Liberia Wildlife and Economy
Animals and Plants
What is growing in Liberia?
Liberia’s landscape is diverse. Most of the country is covered by tropical, evergreen rainforest. The biodiversity is particularly great here. Mangroves and marsh plants grow on the coast. In the north there are some areas with wet savannah. Grasses up to six meters high grow here. Gallery forest spreads along rivers. So far, 2200 plant species have been counted in Liberia.
And which animals live here?
Liberia is a very biodiverse country. In the dense rainforests not only many animals live, but also rare ones. 193 species of mammals are native to Liberia. Leopards and forest elephants are among the inhabitants that were unfortunately hunted a lot. In Liberia, however, they are not yet extinct.
The endangered animals that still occur in Liberia include Liberian mongooses, Diana monkeys, West African colobus monkeys, Jentink duikers, zebra suckers and chimpanzees. Pygmy hippos still live in the Sapo National Park in eastern Liberia.
Forest buffalos, giant forest pigs, porcupines, cane rats and many species of squirrels, mice, pangolins and bats are not endangered.
Creeping and flying
Reptiles are also numerous in the rainforest. There are crocodiles, snakes and lizards. 576 species of birds have been counted in Liberia. These include, for example, the green-headed, maiden dove, the white-breasted guinea fowl and the Buntkopf rockhopper.
There are also aquatic animals
In the Atlantic off Liberia, whales and dolphins, water turtles and the African manatee frolic. For more articles on Liberia and Africa, please visit militarynous.
A poor country
Liberia is one of the poorest countries in the world. It ranks 176 in the Human Development Index of 2018 (out of 189 countries). After the Second World War, Liberia was considered one of the most progressive states in Africa. But the long civil war between 1989 and 2003 destroyed a large part of the infrastructure. Economic performance also fell. The country is still suffering from this today.
2014 there was a setback when the re Ebola – epidemic broke out in West Africa. Liberia, along with Guinea and Sierra Leone, was one of the hardest hit countries.
Agriculture for self-sufficiency
Agriculture generates 34 percent of the country’s total economic output. However, 70 percent of the population work in this area. Agriculture is mainly practiced for self-sufficiency (subsistence farming).
Often slash and burn is practiced, i.e. a piece of forest is burned down in order to grow crops there. A lot of the rainforest has already disappeared as a result. Because the soil is depleted again after a few years, i.e. no longer has any nutrients, a piece of forest has to be cleared again.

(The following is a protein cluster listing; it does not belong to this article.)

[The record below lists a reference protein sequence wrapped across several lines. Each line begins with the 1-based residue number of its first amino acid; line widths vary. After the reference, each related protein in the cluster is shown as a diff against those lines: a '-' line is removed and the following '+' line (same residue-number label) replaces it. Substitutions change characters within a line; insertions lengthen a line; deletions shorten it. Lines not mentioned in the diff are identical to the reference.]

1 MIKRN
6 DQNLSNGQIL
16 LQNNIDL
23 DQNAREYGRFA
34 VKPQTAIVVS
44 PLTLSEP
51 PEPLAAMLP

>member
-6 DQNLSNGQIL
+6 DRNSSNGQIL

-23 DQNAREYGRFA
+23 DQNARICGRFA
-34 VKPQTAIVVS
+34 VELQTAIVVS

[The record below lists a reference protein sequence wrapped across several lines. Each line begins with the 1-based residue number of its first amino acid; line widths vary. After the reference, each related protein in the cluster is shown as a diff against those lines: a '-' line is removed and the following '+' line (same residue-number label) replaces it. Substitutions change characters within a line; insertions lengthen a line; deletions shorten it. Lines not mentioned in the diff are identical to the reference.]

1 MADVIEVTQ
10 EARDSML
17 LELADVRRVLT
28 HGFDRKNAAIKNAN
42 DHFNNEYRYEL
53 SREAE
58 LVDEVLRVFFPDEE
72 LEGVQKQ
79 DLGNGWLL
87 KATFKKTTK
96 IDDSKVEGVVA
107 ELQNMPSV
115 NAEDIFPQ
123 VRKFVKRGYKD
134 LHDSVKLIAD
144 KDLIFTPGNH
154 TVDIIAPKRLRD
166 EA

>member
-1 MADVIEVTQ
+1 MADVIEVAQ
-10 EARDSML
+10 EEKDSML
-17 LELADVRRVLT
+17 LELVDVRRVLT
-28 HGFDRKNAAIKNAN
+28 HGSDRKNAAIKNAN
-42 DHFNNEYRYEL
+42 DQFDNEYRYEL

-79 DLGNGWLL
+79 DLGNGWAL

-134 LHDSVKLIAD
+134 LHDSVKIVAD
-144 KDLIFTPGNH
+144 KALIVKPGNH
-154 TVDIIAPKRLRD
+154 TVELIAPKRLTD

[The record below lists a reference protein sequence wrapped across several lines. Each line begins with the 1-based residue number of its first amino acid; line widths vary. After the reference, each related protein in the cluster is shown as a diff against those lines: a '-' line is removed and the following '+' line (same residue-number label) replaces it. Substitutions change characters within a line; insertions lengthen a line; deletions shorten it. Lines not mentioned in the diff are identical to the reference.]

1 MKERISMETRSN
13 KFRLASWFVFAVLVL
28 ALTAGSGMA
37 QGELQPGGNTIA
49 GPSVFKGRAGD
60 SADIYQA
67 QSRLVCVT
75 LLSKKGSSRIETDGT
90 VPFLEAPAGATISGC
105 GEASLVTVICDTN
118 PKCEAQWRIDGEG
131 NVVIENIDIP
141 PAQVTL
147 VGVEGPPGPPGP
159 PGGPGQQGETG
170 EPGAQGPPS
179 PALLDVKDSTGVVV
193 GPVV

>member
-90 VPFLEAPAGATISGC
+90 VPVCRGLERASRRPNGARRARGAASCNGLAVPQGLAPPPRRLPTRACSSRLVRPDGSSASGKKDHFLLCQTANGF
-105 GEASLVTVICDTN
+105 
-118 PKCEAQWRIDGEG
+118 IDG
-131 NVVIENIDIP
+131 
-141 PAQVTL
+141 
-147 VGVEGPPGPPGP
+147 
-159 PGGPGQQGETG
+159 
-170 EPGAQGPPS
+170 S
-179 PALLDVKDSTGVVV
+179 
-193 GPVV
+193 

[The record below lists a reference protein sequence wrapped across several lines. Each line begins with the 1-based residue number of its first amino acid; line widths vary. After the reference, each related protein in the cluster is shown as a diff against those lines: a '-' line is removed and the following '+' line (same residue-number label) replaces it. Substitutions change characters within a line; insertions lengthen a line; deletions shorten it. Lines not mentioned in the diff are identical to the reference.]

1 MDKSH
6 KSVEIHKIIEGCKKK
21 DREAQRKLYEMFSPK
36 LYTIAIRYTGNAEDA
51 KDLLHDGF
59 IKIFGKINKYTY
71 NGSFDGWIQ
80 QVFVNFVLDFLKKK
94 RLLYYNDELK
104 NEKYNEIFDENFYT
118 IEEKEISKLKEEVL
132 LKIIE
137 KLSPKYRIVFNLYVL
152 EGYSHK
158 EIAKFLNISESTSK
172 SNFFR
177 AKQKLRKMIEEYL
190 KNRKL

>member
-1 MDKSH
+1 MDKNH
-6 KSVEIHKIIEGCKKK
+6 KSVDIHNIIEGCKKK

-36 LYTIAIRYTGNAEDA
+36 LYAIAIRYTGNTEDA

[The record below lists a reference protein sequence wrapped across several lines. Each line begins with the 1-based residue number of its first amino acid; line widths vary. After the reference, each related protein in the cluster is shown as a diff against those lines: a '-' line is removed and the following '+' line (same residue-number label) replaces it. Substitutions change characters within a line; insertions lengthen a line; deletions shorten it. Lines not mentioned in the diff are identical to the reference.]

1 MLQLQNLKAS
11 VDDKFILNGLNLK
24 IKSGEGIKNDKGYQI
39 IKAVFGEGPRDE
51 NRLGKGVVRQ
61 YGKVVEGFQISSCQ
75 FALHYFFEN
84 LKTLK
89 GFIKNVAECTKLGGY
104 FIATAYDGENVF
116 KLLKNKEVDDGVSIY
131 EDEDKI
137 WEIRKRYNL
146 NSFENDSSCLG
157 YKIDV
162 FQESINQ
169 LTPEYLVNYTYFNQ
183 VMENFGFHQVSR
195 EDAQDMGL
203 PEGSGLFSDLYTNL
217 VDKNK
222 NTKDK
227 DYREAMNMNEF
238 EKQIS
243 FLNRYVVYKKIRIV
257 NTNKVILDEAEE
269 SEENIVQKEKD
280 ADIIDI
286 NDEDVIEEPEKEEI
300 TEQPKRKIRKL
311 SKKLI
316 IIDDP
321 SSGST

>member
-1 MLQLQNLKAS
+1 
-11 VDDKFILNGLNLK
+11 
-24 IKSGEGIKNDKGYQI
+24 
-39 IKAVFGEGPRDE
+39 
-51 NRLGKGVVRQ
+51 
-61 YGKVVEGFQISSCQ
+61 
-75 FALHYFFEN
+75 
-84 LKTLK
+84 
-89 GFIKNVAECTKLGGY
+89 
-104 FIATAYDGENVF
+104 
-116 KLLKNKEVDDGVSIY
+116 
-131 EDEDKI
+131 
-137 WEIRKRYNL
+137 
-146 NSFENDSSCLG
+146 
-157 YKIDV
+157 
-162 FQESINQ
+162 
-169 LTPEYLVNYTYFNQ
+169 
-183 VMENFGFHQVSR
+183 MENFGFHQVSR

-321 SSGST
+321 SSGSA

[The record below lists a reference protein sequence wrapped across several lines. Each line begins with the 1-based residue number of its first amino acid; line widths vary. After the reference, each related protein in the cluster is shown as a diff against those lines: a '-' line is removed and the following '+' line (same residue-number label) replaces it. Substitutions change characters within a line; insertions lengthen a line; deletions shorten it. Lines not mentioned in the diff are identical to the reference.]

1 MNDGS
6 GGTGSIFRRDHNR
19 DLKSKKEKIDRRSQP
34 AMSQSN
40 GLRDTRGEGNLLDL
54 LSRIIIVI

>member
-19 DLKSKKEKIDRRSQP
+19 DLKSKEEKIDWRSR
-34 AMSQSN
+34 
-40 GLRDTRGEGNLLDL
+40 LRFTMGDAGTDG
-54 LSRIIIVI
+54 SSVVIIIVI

Manioc, rice, yams and sweet potatoes are mainly grown for personal consumption, and bananas and oranges are used for fruit. Sugar cane, cotton, coffee, cocoa, pineapple and products from the oil palm, especially palm oil, are destined for export.
Fishing on the coast
Fishing also plays an important role on the coast. The main catch is a type of herring called Ethmalosa fimbriata. But also cross catfish and shrimp end up in the nets of fishermen.
Ships and rubber from Liberia – the industry
13.8 percent of economic income comes from industry. The mining of iron ore has long played an important role. It was mainly mined in the Nimba region and brought the highest revenues from exports. But because the quality was no longer good and the prices fell, the production was stopped.
Today ships bring the most money into Liberia’s coffers: Because ships can be registered easily and cheaply in Liberia – with low taxes and duties – many ships worldwide sail under the Liberian flag.
Rubber is also important for export. There are large rubber tree plantations that were created in the 1920s. Tropical wood is also exported. There are industries that process rubber and palm oil products. Concrete parts are also manufactured. This still plays a role in the reconstruction of the country after the long civil war.
Petroleum and gold
Oil is being drilled off the coast. A major gold mining project started in 2017. It is hoped that the gold produced will help the economy grow.
And finally: the services
The remaining 52.2 percent and thus the largest share are generated with services. This includes traffic and transport, energy and telecommunications, i.e. radio, telephone and internet.